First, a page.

The unstable conditions are likely to deteriorate in coming decades. Syria is projected to be among the 11 most water-stressed countries in the world by 2040. And it’s not alone in the region. Fourteen of the 33 likely most water-stressed countries in 2040 are in the Middle East. Water stress is an underlying conflict multiplier that will not go away, the trio of researchers say.

Food prices and other food-supply disruptions are caused by a complex series of factors, including the global food trade and government subsidies. But local water stress can make the situation worse over the long term, the WRI researchers says. Part of the reason Middle Eastern countries had to import so much food is that water is relatively inaccessible compared to other food-growing regions, they added.

To read the entire article, including possible solutions to water stress, click here.

 

November 25, 2015 at 11:59 pm Leave a comment

UNMANNED AIRCRAFT: British Strike on ISIS/ISIL; Pakistan’s First In-House Drone Attack; Secret U.S. Drone Campaign [UPDATE]

Drone Wars.

Updates with new 3rd item item on secret drone campaign against Islamic State, reported by the Washington Post.

 

RAF Reaper drone (Royal Air Force/Ministry of Defence photo)

RAF Reaper drone
(Royal Air Force/Ministry of Defence photo)

It’s been a busy couple of weeks for military unmanned aircraft around the world: Britain launched its first drone strike against the terrorist group known as the Islamic State (ISIS/ISIL) … Pakistan launched the first homegrown drone strike against terrorists within its borders … and a secret U.S. drone campaign in the war against the Islamic State was revealed by the Washington Post.

Britain-Syria.

British Prime Minister David Cameron told parliament Monday (September 7) that he had approved an air strike against a vehicle carrying a British jihadist in Syria. Cameron said the dead man — identified as Reyaad Khan — was plotting attacks against Britain, Reuters reported.

The Hellfire missile strike was launched from an RAF General Atomics Reaper unmanned aerial vehicle (UAV) remotely piloted from a hi-tech control hub at RAF Waddington, the British newspaper the Daily Mail reported.

Despite the absence of a parliamentary mandate to take military action in Syria, Cameron told MPs that, as an act of self-defence, Khan had been targeted and killed in a Royal Air Force (RAF) precision drone strike in the country. Cameron said that two people traveling with Khan, including another Briton, Ruhul Amin, were also killed. “There was a terrorist directing murder on our streets and no other means to stop him,” Cameron said. “We took this action because there was no alternative,” he added, calling the air strike “entirely lawful.”

But the August 21 drone strike has prompted criticism that the government disregarded the intent of a 2013 vote that rejected allowing air attacks against Syrian targets, the New York Times reported. Critics in and out of politics say the Cameron government is on shaky ground in approving the killing of Britons abroad without a full legal process.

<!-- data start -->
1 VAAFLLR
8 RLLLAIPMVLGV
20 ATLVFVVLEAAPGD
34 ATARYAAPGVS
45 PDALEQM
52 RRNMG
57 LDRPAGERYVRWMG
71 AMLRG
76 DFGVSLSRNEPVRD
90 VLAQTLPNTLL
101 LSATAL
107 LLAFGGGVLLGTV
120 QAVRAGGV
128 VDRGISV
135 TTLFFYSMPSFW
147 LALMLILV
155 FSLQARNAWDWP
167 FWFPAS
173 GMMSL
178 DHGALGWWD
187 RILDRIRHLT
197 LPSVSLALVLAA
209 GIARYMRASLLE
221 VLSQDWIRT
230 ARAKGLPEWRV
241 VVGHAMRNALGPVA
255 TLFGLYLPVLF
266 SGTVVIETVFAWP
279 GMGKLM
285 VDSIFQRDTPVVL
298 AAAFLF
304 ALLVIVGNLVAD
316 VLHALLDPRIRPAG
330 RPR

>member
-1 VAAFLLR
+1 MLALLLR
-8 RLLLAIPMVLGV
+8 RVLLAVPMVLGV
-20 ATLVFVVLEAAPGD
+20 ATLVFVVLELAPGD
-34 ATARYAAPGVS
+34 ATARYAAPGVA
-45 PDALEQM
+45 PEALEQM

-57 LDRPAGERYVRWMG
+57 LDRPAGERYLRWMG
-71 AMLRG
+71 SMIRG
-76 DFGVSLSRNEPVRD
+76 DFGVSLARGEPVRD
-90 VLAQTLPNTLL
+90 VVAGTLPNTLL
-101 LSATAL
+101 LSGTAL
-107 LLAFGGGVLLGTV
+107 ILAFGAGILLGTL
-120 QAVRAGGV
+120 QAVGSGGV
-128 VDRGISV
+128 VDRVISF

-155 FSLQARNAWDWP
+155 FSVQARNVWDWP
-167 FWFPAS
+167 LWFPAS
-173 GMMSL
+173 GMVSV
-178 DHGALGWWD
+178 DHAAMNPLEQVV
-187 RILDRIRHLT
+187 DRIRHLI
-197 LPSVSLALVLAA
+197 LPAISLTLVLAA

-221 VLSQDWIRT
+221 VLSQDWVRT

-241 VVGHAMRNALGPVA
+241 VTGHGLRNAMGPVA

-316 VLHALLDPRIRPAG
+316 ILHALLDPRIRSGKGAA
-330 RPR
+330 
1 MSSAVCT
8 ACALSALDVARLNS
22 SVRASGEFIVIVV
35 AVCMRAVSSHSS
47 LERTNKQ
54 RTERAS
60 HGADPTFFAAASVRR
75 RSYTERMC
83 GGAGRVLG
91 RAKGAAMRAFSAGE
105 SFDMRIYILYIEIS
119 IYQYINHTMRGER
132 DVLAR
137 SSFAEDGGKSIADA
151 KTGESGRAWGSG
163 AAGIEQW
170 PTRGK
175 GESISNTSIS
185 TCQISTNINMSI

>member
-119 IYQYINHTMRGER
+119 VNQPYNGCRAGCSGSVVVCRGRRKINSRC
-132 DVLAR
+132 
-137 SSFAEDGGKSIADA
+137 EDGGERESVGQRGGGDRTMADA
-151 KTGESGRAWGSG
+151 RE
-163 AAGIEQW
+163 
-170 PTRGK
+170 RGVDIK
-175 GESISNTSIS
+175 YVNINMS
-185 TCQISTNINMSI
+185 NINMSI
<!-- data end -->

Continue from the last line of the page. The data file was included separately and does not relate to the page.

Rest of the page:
But British defense minister Michael Fallon said Tuesday (September 8) Britain will not hesitate to carry out more deadly drone strikes against militants in Syria planning attacks on the United Kingdom, Reuters reported (via Yahoo).

*** *** ***

Pakistan.

Also on Monday (September 7) Pakistan said it used its first-ever armed drone in an airstrike that killed three ‘‘high-profile’’ militants near the Afghan border, according to an army statement, the Associated Press reported. The missiles hit a compound in the Shawal valley of the Waziristan tribal region, the army statement said.

Narayanese - Map of Pakistan and Waziristan by Narayanese via Wikipedia

Narayanese – Map of Pakistan and Waziristan by Narayanese via Wikipedia

No other details have been made available about those killed or whether any civilians were among the victims. The area is not accessible for reporters and aid workers, the Voice of America reported.

Parts of the Waziristan region are still believed to be serving as hideouts for militants linked to the Pakistani Taliban and fugitive commanders of the Taliban insurgency in neighboring Afghanistan. The area has been the focus for nearly a decade of a U.S. drone campaign to eliminate extremist bases from the Pakistani border region, and to defuse the threat they pose to coalition and Afghan forces across the border, according to VOA.

The armed drone, called Burraq, was used for the first time since its development in November 2013. Director General of Inter Services Public Relations (ISPR) Major General Asim Bajwa announced the first ever use of the UAV on his Twitter page adding that a terrorist compound was hit and three militants were killed in the air strike carried out by “Burraq,” the Pakistani newspaper Dawn reported. However, the newspaper noted that the tweet could not be independently verified “as reporters have limited access to the restive agency.”

The Pakistan Army tested a Burraq armed with laser-guided Barq missile for the first time on March 14, Dawn said. Both th Burraq drone and Barq missile, have been indigenously developed, according to the army.

*** *** ***

United States.

The Washington Post reported last week (September 1) that the Central Intelligence Agency (CIA) and U.S. Special Operations forces have launched a secret campaign to hunt terrorism suspects in Syria. The drone campaign is part of a targeted killing program that is run separately from the broader U.S. military offensive against the Islamic State, according to U.S. officials cited by the Post.

The CIA and the Joint Special Operations Command (JSOC) are flying drones over Syria in an effort responsible for several recent strikes against senior Islamic State operatives, the officials said. Among those killed was a British militant thought to be an architect of the effort by the terrorist group (also known as ISIS and ISIL) to use social media to incite attacks in the United States, the officials said.